Monday, September 9, 2019

The Monthly Read Link


September has always been my launch month. 
2019 is special, I have just become a pensioner – which is to say that I have reached sixty-five years of age. It has been five years since I launched Sixty Plus and that seems a good reason to move on and begin something new or at least a variation. I hope my readers have enjoyed my flash fiction weekly posts. They were fun to do and share. Starting in September, I-Write will have a monthly feature that will showcase short stories I have had published. 


For my first post I have chosen a pair of stories that were inspired by some quirky reading.  Chiffon Cake’s main character has a curious condition. She not only remembers things from her childhood, she experiences them or to quote the story - “Certain things that I saw once, (previous optical impressions is the term he uses) return in a sort of hallucination.” Add in a cookbook and a grandchild and an intrusive relative and voila – Chiffon Cake. This story was published by Half Way Down the Stairs in 2016.


The second story is Woman’s Battalion of Death, also published in 2016. Danforth Review featured this story in November – the month where our veterans are remembered. My source for this story was a book titled ‘Women writers from World War 1’. The writings were diary, letters home and reports – not what I expected but very interesting nonetheless. The report that became Woman’s Battalion of Death was bare-bones dry facts that I dramatized with imagined details and voice.


Saturday, August 31, 2019

Sharp on the Edges


 

 
Harvey likes to say outrageous things to her, amused to see his sweetie bewildered.  So Suzy isn’t surprised, when he sees the arrowhead collection her father bequeathed her, that he asks,
“Which of my ribs do you plan on driving those between?” 
She doesn’t answer.  Her silence sometimes is enough to make him stop but he persists. 
“Are you going to channel a warrior, do a rain dance?”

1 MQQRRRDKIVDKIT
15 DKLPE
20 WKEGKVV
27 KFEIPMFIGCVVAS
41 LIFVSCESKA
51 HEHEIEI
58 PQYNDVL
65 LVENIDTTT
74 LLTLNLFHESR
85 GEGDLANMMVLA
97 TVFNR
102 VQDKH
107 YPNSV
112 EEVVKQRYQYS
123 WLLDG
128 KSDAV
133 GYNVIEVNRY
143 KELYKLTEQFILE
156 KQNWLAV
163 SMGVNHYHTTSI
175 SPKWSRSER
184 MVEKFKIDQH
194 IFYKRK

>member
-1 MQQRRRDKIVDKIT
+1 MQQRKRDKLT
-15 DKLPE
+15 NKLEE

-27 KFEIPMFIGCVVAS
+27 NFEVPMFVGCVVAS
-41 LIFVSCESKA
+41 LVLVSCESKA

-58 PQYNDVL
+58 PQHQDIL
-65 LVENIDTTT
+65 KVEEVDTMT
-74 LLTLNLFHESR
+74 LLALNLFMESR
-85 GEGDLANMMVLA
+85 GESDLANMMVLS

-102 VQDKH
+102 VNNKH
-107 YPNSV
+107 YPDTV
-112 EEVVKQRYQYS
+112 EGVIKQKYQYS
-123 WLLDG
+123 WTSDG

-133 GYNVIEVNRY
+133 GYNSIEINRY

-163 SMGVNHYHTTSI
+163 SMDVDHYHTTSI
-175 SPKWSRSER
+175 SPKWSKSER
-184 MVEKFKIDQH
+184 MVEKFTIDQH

He is teasing of course, she knows that, but her father made a bit of ceremony as he gave her the arrowheads, telling how he found them in the fields and the series of dreams he had afterwards.  Harvey mocks far too often and he shouldn’t mock her father at all. 
Suzy picks up one arrowhead, raises it above her head and begins to hum.  Almost of its own accord her mouth opens and a very passable, plausible chant erupts, her body follows in a parody of pow-wow dancing.  Funnily, in that moment she feels native, her white English Anglican heritage circumstantial. 
Harvey laughs; the signal that he is done with his joke, but Suzy continues to wail and dance.  Then her eyes became glassy and seem like they are seeing far beyond the objects in the room, even not focusing on Harvey.  He glances over his shoulder to see what she is looking at.  It occurs to Suzy that her performance is rather good, although it doesn’t feel like pretend.
“Quit kidding around.”  He tells her.  “Stop it.”  A different note is in his voice now, and Suzy reaches the point where she would let it go normally, but a new inflexibility holds her to the game.  The joker is on the other foot; she thinks as her vocals reach an eerie crescendo and a breeze comes from her twirling body even though she wears no fringes or feathers.  Harvey backs out of the room. 
“You’re crazy.” Harvey announces as he leaves the house. 
The door shuts behind him but Suzy’s thoughts follow her father’s enigmatic story about the arrowheads.  He told of spirit keepers and conduits.  She twirls, her arms spread like wings.  To possess them is to be chosen by ancient ones.  She keens again.  Then she grows still.